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Reverse Mentoring

Published on 03-Sep-2022
Rohit Behani
Rohit Behani

Partner & CEO

Engaging young and emerging professionals in the gas industry is essential to ensure that the knowledge of experienced industry professionals is not lost when they retire. As I turn 50 and having spent 25 years learning about high-pressure gas cylinder valves, my biggest challenge is to ensure that the experience and wisdom I have acquired with time becomes organizational knowledge.

The baby boomers and Gen X professionals (to which I belong) considered the gas industry sacred. Instead, the millennials have a mind of their own, and their attachment to the industry is not unconditional. However, there is a lot to learn from them, especially how they view life holistically and work as a part of it. Therefore, engaging with Young Professionals is vital to ensure that they see the gas industry as a rewarding career path and not just a stepping stone to the next job. 

As our business grew, my workload increased exponentially. I took it upon myself to mentor several young team members who showed the hunger to succeed and inclination to take a broader role in the organization. 

The importance of mentoring young team members first dawned on me in 2015 when I read Sheryl Sandberg’s book – “Lean In”. She dedicated an entire chapter on Mentoring and explained why a culture of Mentorship in an organization is a key driver of success.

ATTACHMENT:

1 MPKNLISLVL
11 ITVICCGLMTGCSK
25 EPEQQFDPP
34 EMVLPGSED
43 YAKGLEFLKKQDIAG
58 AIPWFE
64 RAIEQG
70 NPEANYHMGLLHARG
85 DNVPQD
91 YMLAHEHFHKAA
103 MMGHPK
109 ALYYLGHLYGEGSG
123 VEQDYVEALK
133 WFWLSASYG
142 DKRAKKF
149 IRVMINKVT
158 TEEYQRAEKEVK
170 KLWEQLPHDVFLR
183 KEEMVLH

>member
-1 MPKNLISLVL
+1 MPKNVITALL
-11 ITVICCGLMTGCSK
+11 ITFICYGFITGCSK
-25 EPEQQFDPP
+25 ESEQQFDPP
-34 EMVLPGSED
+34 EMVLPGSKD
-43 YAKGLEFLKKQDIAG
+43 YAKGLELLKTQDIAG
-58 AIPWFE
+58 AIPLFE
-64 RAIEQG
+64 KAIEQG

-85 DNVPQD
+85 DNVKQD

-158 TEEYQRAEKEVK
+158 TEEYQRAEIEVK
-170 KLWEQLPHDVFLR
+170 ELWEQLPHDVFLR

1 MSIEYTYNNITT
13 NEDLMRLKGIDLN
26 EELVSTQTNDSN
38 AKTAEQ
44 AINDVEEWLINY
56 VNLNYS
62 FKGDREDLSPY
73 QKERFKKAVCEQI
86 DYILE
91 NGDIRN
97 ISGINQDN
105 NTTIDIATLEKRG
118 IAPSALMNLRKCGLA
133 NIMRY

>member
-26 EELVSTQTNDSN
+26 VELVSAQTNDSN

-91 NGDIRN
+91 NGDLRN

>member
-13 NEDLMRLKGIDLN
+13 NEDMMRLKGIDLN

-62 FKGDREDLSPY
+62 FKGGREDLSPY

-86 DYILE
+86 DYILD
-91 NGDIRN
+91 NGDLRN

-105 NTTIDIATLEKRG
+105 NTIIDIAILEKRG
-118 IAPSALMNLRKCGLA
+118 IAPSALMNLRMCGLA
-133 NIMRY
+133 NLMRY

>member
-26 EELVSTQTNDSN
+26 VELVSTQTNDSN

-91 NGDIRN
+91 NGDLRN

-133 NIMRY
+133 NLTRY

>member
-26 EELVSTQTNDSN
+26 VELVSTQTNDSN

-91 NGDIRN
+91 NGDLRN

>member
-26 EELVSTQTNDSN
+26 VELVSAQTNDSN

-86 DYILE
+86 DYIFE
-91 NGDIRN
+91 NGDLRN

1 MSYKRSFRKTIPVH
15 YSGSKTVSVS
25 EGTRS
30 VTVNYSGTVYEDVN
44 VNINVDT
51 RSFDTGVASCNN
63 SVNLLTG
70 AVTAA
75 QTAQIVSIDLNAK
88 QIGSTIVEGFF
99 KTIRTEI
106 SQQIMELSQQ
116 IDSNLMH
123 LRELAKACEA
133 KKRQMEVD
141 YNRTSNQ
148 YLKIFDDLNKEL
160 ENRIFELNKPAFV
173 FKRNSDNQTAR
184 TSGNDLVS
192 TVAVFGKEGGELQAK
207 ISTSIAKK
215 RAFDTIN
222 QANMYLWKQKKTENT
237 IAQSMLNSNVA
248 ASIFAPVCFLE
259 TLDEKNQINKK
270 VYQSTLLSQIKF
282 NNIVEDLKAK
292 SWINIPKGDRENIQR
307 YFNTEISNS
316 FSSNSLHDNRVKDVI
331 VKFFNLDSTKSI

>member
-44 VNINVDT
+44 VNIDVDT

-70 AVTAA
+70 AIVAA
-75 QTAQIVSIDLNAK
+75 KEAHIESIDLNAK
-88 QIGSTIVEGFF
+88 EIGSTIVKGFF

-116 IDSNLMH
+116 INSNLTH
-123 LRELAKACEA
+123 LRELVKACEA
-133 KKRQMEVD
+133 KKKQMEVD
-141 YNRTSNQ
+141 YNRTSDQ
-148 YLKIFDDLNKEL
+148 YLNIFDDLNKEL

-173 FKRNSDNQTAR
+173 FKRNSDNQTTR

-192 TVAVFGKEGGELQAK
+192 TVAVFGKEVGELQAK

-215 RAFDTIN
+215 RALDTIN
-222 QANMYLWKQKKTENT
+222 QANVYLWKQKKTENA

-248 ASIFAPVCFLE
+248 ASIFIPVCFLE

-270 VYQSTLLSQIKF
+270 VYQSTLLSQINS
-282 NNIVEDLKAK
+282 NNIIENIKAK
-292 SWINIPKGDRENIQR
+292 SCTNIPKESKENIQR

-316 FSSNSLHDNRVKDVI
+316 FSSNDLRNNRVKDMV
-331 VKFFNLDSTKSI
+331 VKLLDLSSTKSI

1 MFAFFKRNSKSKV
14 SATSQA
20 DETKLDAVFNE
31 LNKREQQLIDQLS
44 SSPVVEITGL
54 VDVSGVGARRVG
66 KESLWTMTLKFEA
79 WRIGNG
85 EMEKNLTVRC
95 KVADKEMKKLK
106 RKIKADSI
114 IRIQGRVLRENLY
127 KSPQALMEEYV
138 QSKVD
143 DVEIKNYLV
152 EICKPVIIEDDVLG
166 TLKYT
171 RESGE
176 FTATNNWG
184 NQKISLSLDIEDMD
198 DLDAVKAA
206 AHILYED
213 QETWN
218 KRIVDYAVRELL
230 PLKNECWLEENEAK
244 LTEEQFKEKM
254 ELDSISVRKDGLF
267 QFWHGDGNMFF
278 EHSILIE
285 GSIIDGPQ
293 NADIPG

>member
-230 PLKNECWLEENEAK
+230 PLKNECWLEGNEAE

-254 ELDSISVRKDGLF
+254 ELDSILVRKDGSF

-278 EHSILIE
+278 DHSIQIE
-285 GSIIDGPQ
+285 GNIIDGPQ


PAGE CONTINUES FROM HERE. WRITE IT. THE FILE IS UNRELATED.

Touching lives positively through Mentoring fulfilled me in several ways and provided some answers to the question of my life’s purpose. On the other hand, I gained insight and wisdom through reverse mentoring, which involves a junior team member entering into a professional friendship with a senior exchanging skill, knowledge and understanding. The purpose of this blog is to explain that reverse mentoring is underrated and not acknowledged enough. 

Technology disruptions and artificial intelligence force us to relearn and reinvent our roles and responsibilities to stay relevant daily. Experience is a double-edged sword and proves to be a liability if it comes in the way of relearning or challenging the status quo. My interaction with the Young Professionals inspires and energizes me immensely. I am a believer in the power of youth as they have a fast-learning curve. They are more confident in general, ask questions, are not sceptical, and do not get weighed down by the fear of being proved wrong.

On good days, they keep things simple when I complicate stuff, make me laugh, help blow off steam when work gets too hot, and shoulder the burden of completing a seemingly difficult task. 

On bad days, they appear nonchalant and frustrate the living hell out of me. However, just like any sports enthusiast would agree, the joy and the frustration come with the territory. Like in sports, I am learning to handle the rough and tough days with my reverse mentors to enjoy and soak in the pleasure of the good days. 

To summarize – never miss an opportunity to learn from young talent, especially those worthy of being trained. Their perspective can be invaluable, and the energy and impetus they bring to any task is a game-changer. 

I manage to stay young and relevant mainly due to the quality time with my reverse mentors. They give me the most favourable return on my time with interest. It is never the wrong time to raise a toast for them. I will do so tonight.

Feel free to reach me at [email protected]

Comments (1)

Sanjiv Agarwal


Insightful and Enriching
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